Its 2020, and the world is still in chaos with discrimination and racism, hatred and anger, so much division. We need to come together and make the world a better place for future generations, because right now as much as I want to be a mother, I do not want to bring a child into all this violence, crime, and hatred in the world; Children cant even have childhoods anymore and are forced to grow up too fast in this world. 😦 We must do better for our children and our children’s children and generations to come!

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Scoliosis Journey: First Realization I was different and Bullying Experiences

I had to accept/learn that I was “different,” from a very early age; I want to say I was probably about 5 years old when I had the first incident in public. As a small child, I was always “stuck up my mom’s butt,” and went everywhere she went; this included grocery shopping. One day we were at the grocery store, but my legs or maybe it was my back, I just remember I was hurting or too tired to go walk the aisles with her, so I asked if I could go to the movie section to find a movie to rent; to which she agreed. The movie section was right near the entrance of the store and was the first thing anyone saw upon entering the store.  I had my back to the entrance while browsing titles to find a movie when a mother and her young daughter walked in; her daughter was probably two years my junior (younger than me), if that much age difference. Upon their entering the store, I heard the young girl say (really loudly, I might add), “Mommy! Mommy! Look that monster mannequin! It’s scary.”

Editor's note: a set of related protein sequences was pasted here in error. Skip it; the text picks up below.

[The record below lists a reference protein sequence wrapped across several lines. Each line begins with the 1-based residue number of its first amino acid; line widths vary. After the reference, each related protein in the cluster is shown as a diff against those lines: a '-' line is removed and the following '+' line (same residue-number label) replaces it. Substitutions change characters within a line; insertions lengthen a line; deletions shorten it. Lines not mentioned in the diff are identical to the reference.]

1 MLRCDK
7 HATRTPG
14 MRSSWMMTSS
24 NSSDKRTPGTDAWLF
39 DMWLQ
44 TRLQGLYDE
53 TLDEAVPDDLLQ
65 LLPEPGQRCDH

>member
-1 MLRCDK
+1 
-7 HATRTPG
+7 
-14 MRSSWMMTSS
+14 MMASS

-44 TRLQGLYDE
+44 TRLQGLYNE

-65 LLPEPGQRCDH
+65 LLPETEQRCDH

Being the curious five-year-old that I was, I also wanted to see what had the little girl’s attention; I turned around to see her pointing, but her finger was in my direction. I looked around near me to see if there were any posters or anything nearby; not a thing, just me.  I would like to point out that before this incident, I never realized that I was different; I thought all kids went to the doctor as frequently, that all kids had aches and pains, everything I had or did, I thought all kids did the same. In embarrassment, the mother quickly ushered her child out of that embarrassing, awkward situation and into the store with her daughter whining “but mom, I wanted to rent a movie!” I was left alone in the movie section, alone and confused; the mother hadn’t even bothered to apologize for her daughter’s misunderstanding of my difference. I stared at my reflection in the glass case that held the movies and for the first time, I saw what others saw, my back sticking out; “I guess I kind of do look like a monster.”

With an empty feeling left in my stomach, I no longer had the desire to rent a movie. I wandered off to a nearby bench, propped my legs up to my chest, and laid my head on my legs.  Later, I felt Mom nudge me to look up; my face was splotched red, I had been crying. I asked her all these questions: “Mom, why do I look weird?” “Why does my back stick out?” “Why do I look like a monster?” “Why can’t I look like the other kids?” “Why did God make me this way?” On and on, the questions that had never once crossed my mind before came; it was like someone had opened a floodgate. Mom’s reply “because God loves you,” which later became “because God has a special plan for you,” because one of her neighbor’s special needs children had replied “because God loves you” with “I wish God would go love someone else.” Mom didn’t want me resenting God for what I was born with. It was also after this incident, my world was completely altered and I became slightly more self-conscious.

Sometimes, I would sit in my room playing on my brother’s keyboard, despite not knowing how to play a keyboard; I’d just play random keys, but I’d make up words and sing something like this,